5A.1 Development of a NARR-based wind and atmospheric stability class climatology for use with a Michigan livestock odor compliance tool (MI Odor Print)

Tuesday, 27 June 2017: 8:30 AM
Mt. Mitchell (Crowne Plaza Tennis and Golf Resort)
Michael T. Kiefer, Michigan State University, East Lansing, MI; and J. A. Andresen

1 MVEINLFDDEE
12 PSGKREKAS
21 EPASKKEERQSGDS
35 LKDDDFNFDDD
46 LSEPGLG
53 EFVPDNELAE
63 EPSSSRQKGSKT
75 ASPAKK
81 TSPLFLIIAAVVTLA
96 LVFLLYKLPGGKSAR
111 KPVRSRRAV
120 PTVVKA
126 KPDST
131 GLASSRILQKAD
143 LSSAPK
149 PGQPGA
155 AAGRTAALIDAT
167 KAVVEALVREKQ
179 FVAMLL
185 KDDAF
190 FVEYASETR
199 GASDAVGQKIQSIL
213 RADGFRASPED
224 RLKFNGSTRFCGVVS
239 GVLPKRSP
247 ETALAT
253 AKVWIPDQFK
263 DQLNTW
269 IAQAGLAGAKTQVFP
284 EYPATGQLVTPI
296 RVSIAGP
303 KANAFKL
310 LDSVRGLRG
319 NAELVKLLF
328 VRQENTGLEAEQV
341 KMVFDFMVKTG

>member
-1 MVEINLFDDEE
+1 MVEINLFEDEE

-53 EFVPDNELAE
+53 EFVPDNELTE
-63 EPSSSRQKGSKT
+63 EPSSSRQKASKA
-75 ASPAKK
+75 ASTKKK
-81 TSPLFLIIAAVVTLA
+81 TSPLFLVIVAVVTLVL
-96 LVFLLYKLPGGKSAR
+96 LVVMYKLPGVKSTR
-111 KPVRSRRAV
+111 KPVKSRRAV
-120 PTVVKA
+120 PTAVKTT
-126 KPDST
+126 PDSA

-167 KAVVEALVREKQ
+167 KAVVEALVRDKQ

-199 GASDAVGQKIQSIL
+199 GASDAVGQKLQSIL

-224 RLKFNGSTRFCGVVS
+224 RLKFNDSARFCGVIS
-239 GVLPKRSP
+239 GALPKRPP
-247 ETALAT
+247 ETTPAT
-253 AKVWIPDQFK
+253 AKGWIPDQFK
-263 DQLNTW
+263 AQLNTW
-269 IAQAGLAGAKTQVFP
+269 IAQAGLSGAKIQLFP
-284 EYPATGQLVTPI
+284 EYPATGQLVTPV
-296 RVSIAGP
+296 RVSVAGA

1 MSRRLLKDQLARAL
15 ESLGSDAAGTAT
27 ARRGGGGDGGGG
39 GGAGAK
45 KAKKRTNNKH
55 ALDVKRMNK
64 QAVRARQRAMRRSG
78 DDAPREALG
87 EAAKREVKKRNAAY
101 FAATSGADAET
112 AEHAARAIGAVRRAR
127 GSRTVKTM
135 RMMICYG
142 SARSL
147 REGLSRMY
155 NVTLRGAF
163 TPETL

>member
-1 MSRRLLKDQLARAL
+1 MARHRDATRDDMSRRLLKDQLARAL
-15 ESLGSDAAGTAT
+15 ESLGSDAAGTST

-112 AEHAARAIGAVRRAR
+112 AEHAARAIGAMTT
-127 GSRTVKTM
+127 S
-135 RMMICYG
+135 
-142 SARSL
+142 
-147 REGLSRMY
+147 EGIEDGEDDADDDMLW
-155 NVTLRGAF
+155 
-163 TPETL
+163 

MI Odor Print is a planning tool for assessing potential odor impacts from livestock facilities that is used by the State of Michigan to verify regulatory compliance for planned livestock facilities. The output, called an odor footprint, is a radial plot which represents approximate distances that one must be away from an odor source to detect a noticeable or stronger odor up to 1.5%, 3% and 5% of the time for each of the 16 compass directions. MI Odor Print is based on the Odor from Feedlot – Setback Estimation Tool (OFFSET) model, a model for determining appropriate setback distances between neighboring residents and livestock farms in order to ensure acceptable air quality [Jacobson et al. 2005, Development of the OFFSET model for determination of odor-annoyance-free setback distances from animal production sites: Part I. Review and experiment. Trans. ASAE, 48, 2259−2268]. OFFSET was developed using odor measurements at 85 Minnesota farms, limited meteorological data, and a puff dispersion model. Whereas OFFSET is based in part on nine years of observations from six Minnesota weather stations, MI Odor Print was adapted for use with Michigan farms using nine years of data from eight Michigan weather stations. MI Odor Print, last updated over 15 years ago, is a one-size-fits-all tool that, like OFFSET, implicitly assumes that wind and atmospheric stability climatologies are spatially uniform across the state. This presentation describes a recent effort to update the source of wind and atmospheric stability in MI Odor Print to both cover a longer time period and account for known spatial variability in wind and stability climatologies across Michigan. To this end, the North American Regional Reanalysis (NARR) is used to develop a 30-year dataset [1979-2008] of Pasquill stability class, wind speed, and wind direction. Note that the spatial coverage of this dataset is identical to that of NARR, covering North America, although the dataset was validated for the Midwest region only and was developed specifically for Michigan. The outline of this presentation is as follows. First, the procedure developed for deriving Pasquill stability class from NARR output variables is detailed; second, validation of the dataset and a subsequent wind speed bias correction procedure are described; and third, an assessment of the spatial and temporal variability of odor footprints across Michigan is presented, including a corresponding assessment of wind and atmospheric stability climatologies.

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